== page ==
EU Joins Complaint Over S. Korean Shipbuilding Subsidies

WTO headquarters in Geneva (file image courtesy WTO)

Published Nov 26, 2018 7:33 PM by The Maritime Executive

The EU has signaled that it will join Japan in a formal World Trade Organization complaint against South Korean shipbuilding subsidies, citing the impact on European shipyards and maritime equipment manufacturers. 

"[Japan's] request for consultations relates to a number of alleged export and local content subsidies provided by Korea directly, or through public or private institutions, to Korean shipbuilders or their customers," the EU wrote in a letter to the WTO last week. "The measures referred to . . . may have a substantial impact on the price of ships, including ship engines and other maritime equipment, and affect trade flows in these products."

On November 6, Japan initiated a WTO dispute complaint against the government of South Korea over subsidies for the Korean shipbuilding industry. Japan claims that Korean policy measures - including funds, loans, guarantees, insurance and other financing for the "Big Three" South Korean shipbuilders - violate the WTO's Agreement on Subsidies and Countervailing Measures and the General Agreement on Tariffs and Trade (GATT) 1994.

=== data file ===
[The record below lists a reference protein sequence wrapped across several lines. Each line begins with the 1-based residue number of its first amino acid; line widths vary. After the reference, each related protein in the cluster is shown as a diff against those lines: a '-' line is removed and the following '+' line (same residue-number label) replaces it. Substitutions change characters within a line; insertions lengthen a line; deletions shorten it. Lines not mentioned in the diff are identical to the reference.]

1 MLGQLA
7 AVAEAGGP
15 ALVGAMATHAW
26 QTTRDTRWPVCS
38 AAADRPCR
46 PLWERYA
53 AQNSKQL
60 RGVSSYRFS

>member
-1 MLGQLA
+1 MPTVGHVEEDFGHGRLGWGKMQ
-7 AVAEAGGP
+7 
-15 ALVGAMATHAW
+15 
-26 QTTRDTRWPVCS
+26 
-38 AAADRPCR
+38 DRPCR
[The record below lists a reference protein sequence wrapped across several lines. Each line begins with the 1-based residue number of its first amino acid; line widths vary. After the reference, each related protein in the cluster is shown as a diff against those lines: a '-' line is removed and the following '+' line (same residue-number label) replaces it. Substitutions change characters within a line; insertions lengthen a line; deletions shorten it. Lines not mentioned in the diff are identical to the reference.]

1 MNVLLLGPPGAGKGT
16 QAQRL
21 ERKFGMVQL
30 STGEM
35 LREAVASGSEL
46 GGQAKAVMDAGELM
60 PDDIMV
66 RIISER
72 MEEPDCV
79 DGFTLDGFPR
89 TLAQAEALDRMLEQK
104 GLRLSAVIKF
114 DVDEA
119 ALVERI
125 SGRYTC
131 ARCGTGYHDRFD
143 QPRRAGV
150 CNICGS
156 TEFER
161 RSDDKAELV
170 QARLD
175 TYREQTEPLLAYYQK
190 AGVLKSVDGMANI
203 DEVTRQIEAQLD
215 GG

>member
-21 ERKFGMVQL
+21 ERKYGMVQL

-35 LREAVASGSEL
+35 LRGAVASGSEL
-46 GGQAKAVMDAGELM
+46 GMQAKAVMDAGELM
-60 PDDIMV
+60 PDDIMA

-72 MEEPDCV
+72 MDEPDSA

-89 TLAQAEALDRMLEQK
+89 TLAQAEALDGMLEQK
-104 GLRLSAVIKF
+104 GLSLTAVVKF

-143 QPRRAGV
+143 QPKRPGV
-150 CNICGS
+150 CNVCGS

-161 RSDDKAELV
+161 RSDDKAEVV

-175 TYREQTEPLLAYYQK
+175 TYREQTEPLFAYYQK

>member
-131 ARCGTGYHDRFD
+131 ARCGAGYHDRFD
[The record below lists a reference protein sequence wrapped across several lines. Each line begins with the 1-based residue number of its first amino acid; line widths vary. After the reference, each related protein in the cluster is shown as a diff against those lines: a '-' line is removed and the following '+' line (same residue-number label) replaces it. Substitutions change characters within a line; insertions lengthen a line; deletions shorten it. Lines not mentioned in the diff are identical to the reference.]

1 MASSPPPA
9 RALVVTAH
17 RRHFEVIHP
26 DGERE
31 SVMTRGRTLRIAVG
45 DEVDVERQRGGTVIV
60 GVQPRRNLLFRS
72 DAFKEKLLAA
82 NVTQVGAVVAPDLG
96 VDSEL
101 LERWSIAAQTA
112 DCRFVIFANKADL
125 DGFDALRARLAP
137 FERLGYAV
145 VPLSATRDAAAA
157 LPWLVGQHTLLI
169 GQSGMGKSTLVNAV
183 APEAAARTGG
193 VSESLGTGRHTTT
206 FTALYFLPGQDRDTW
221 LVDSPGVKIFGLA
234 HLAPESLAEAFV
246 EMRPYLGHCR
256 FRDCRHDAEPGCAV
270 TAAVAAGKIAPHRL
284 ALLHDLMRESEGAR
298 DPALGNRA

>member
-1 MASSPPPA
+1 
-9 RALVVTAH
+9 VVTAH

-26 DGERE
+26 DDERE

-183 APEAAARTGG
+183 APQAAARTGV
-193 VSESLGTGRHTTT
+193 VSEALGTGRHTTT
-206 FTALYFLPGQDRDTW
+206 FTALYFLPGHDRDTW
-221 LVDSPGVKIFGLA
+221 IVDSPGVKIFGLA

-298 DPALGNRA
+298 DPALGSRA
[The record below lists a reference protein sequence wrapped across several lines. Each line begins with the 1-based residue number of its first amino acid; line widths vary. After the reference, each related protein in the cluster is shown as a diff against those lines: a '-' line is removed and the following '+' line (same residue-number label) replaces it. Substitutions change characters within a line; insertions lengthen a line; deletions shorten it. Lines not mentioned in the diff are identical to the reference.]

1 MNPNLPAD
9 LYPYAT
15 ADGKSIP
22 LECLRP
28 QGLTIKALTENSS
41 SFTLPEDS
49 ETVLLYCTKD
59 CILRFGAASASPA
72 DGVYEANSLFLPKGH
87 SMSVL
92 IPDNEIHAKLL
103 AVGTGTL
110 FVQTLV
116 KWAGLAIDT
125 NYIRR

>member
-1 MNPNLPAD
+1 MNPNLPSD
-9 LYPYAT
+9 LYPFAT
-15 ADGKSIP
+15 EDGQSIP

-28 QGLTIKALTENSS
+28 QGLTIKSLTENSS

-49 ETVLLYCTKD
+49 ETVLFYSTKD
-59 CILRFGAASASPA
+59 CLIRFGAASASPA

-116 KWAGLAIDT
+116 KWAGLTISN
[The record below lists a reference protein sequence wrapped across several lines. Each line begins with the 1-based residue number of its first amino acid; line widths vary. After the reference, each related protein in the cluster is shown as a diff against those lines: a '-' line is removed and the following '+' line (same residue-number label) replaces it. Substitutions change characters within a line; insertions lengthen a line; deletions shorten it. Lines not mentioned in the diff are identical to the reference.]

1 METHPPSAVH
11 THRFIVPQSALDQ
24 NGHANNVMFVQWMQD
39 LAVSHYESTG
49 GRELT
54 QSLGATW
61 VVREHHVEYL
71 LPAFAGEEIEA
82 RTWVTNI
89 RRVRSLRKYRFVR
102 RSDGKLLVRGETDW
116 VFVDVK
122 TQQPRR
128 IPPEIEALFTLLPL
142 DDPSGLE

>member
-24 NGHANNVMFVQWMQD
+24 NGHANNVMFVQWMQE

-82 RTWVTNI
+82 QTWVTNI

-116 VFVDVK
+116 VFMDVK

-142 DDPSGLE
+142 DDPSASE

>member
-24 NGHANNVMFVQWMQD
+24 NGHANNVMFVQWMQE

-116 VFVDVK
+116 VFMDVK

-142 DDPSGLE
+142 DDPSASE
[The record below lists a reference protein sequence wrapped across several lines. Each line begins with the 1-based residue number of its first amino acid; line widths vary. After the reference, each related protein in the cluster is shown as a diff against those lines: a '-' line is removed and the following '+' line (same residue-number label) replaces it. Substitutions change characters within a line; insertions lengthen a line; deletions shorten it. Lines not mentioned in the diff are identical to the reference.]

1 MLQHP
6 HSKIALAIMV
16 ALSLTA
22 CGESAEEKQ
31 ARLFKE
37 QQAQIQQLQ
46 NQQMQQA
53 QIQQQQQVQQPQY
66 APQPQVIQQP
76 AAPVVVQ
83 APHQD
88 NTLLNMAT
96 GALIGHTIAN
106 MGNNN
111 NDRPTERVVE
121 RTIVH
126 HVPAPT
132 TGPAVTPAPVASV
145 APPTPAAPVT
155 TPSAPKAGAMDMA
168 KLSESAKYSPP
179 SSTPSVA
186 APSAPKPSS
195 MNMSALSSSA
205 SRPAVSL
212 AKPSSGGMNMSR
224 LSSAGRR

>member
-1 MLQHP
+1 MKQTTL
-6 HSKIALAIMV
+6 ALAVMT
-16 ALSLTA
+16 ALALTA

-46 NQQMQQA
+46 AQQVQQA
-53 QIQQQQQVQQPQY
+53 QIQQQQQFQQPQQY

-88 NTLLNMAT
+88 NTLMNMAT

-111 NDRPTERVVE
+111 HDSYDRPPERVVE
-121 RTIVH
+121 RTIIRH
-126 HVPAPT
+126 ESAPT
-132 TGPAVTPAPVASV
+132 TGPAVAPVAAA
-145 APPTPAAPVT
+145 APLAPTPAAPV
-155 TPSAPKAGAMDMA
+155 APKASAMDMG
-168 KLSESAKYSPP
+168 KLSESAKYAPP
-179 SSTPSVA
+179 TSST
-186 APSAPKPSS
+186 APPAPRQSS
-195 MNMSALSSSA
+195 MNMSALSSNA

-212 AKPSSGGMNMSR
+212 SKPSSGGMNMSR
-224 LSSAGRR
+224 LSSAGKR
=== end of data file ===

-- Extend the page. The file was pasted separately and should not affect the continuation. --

Japan's government alleges that these measures amount to "producer support" - direct financing that keeps companies in business and allows them to offer below-market prices - and "sales support," designed to promote sales for Korean shipbuilders during periods of low demand. Japan also noted the significant involvement of Korean government-owned policy banks in bailing out Korean shipbuilders during the 2015-17 industry downturn. 

Under the WTO's dispute resolution process, the parties will have 60 days of "consultations" to discuss the complaint. The EU will participate as a formal third party to the discussions. At the end of the 60-day period, a dispute panel will be established to adjudicate the matter and issue a binding ruling. If the losing party does not implement corrections, the WTO can authorize retaliatory trade measures.